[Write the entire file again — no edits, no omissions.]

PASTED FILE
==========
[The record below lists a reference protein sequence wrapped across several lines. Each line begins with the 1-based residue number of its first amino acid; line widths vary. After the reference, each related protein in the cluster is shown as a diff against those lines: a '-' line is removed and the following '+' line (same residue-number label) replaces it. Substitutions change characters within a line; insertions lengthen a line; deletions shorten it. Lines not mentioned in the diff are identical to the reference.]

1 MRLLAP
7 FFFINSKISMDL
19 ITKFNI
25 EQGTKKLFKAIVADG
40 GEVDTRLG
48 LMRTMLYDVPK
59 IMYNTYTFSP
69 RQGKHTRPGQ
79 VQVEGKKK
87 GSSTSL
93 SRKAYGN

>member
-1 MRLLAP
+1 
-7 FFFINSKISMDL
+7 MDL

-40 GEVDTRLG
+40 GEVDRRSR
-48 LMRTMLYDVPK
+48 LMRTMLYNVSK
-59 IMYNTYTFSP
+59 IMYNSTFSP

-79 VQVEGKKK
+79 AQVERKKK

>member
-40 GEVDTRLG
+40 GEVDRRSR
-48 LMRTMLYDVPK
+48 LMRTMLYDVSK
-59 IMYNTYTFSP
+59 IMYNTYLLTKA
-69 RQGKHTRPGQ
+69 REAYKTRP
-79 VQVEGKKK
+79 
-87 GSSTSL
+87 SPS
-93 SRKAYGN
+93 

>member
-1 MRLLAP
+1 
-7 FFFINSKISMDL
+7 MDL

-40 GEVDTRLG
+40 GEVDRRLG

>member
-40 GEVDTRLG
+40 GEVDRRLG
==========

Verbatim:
[The record below lists a reference protein sequence wrapped across several lines. Each line begins with the 1-based residue number of its first amino acid; line widths vary. After the reference, each related protein in the cluster is shown as a diff against those lines: a '-' line is removed and the following '+' line (same residue-number label) replaces it. Substitutions change characters within a line; insertions lengthen a line; deletions shorten it. Lines not mentioned in the diff are identical to the reference.]

1 MRLLAP
7 FFFINSKISMDL
19 ITKFNI
25 EQGTKKLFKAIVADG
40 GEVDTRLG
48 LMRTMLYDVPK
59 IMYNTYTFSP
69 RQGKHTRPGQ
79 VQVEGKKK
87 GSSTSL
93 SRKAYGN

>member
-1 MRLLAP
+1 
-7 FFFINSKISMDL
+7 MDL

-40 GEVDTRLG
+40 GEVDRRSR
-48 LMRTMLYDVPK
+48 LMRTMLYNVSK
-59 IMYNTYTFSP
+59 IMYNSTFSP

-79 VQVEGKKK
+79 AQVERKKK

>member
-40 GEVDTRLG
+40 GEVDRRSR
-48 LMRTMLYDVPK
+48 LMRTMLYDVSK
-59 IMYNTYTFSP
+59 IMYNTYLLTKA
-69 RQGKHTRPGQ
+69 REAYKTRP
-79 VQVEGKKK
+79 
-87 GSSTSL
+87 SPS
-93 SRKAYGN
+93 

>member
-1 MRLLAP
+1 
-7 FFFINSKISMDL
+7 MDL

-40 GEVDTRLG
+40 GEVDRRLG

>member
-40 GEVDTRLG
+40 GEVDRRLG